Wednesday, October 31, 2012

Beer Soap Making Tutorial

I am often asked how hard it is to make cold process soap and I always say, if you can make cup cakes you can make cold process soap!

The making of the soap is not particularly difficult, though because you use caustic soda (sodium hydroxide) you DO have to be careful and adhere to all the safety guidelines that go hand in hand with using a dangerous/caustic substance, like wearing safety goggles and a ventilation mask, enclosed shoes and protective clothing.

The more difficult part of soap making is formulating a balanced soap and producing that soap consistantly, batch after batch.

Every oil has its own properties and characteristics and therefore every oil also has its own SAP value, that is the amount of caustic soda needed to change it into soap. Picking a blend of oils with the characteristics you are after in the right amounts to make a balanced soap is a bit trickier.

You can get away with using other soap formula's that you find online but its always wise to run those through a soap calculator to make sure there were not any typo's in the formula's. A very easy to use soap calculator can be found here at Magestic Mountain Sage's website: I suggest you enter a few of the recipes they have on their site into their calculator to both check the recipe is correct and also there is a handy resizing button on their calculator so you can make each formula into the size you need it without having to work it all out yourself.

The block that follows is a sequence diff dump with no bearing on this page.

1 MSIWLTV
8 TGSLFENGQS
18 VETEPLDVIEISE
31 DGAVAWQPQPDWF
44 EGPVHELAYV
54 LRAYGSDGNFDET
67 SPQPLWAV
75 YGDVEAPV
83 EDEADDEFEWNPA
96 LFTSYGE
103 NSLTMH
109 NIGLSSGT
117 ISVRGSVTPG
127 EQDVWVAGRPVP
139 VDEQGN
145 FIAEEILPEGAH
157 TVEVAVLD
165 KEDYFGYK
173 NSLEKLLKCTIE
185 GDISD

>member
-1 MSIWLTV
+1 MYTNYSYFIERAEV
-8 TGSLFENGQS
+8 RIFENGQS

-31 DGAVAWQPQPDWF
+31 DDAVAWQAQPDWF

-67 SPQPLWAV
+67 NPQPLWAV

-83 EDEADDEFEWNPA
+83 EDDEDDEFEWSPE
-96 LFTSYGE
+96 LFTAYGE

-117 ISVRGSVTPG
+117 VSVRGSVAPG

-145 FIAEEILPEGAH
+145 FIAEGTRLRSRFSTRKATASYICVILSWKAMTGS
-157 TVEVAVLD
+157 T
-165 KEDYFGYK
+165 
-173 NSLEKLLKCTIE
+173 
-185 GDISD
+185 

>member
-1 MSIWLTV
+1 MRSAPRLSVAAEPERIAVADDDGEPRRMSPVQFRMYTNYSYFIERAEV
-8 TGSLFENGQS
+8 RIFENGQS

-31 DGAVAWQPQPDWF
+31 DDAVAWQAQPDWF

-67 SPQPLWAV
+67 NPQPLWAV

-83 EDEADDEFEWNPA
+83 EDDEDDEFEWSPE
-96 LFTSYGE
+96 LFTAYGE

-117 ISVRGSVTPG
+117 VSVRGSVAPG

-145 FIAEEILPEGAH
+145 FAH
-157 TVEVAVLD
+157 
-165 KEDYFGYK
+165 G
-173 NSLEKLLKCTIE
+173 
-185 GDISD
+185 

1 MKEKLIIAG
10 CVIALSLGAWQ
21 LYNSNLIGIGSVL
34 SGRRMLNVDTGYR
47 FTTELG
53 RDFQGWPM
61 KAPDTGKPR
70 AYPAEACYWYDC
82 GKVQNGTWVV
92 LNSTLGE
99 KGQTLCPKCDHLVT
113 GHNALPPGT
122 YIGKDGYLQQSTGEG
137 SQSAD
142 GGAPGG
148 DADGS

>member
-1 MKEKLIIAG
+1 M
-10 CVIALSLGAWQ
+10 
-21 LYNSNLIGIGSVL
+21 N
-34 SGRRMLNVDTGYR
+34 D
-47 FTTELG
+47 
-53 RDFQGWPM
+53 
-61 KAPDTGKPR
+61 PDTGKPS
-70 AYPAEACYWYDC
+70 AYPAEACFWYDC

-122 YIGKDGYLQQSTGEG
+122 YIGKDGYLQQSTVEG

The liquids used to make this beer soap
Ok today I am going to walk you through the process I use to make cold process Beer Soap. Because I am using an alcohol to make my soap with, and alcohol can volcano out of the bowl once you add your caustic soda to it, I always freeze it.

Pre weighed and frozen beer/ginger beer mixture
So my first step in making my beer soap is to look in my cupboard and see what edible oils I have in there that I can use. I then work out a formula on my notepad and run it through my soap calculator to check on how much liquid I need for my formula and how much caustic soda I need to use.

weigh out the soft oils
I then take my liquid out and prepare it by weighing it into a container to the amount needed for my batch of soap and then popping it into the freezer for the next day.

weigh out the hard oils, these need to be gently melted before you make soap

I also like to prepare my oils phase earlier and I do this by again weighing all oils I will be using into my big saucepan or bucket and if needed melting them (palm oil is solid in winter and if you are going to use cocoa butter or shea butter that will need melting as well) and putting them aside till they are needed.

I do my soap this way because I then dont have to worry about the oils being too hot and having to cool them down before making soap.

Make sure you have everything ready to make soap before you start as once you start making soap you cant stop along the way!

When I am ready to make my soap make sure I have everything I need to make the whole batch of soap out on the bench, like my moulds, my colourants, my scents and any utensils and things I will need to complete my soap.

weighing out my frozen beer to check the amount

I then take my frozen beer/ginger beer mixture out of the freezer and I pop it into a stainless steel bowl. I then weigh out the amount of caustic soda I need to make my soap and immediately add it to the bowl on top of the frozen beer/ginger beer ice block and start stirring it around with my plastic spoon.
weigh out the caustic soda/sodium hydroxide/lye, being careful not to breathe any in
This starts the heat reaction happening faster and so as the ice block melts with that reaction, more caustic can dissolve and so on until its all melted and dissolved and ready to make soap with.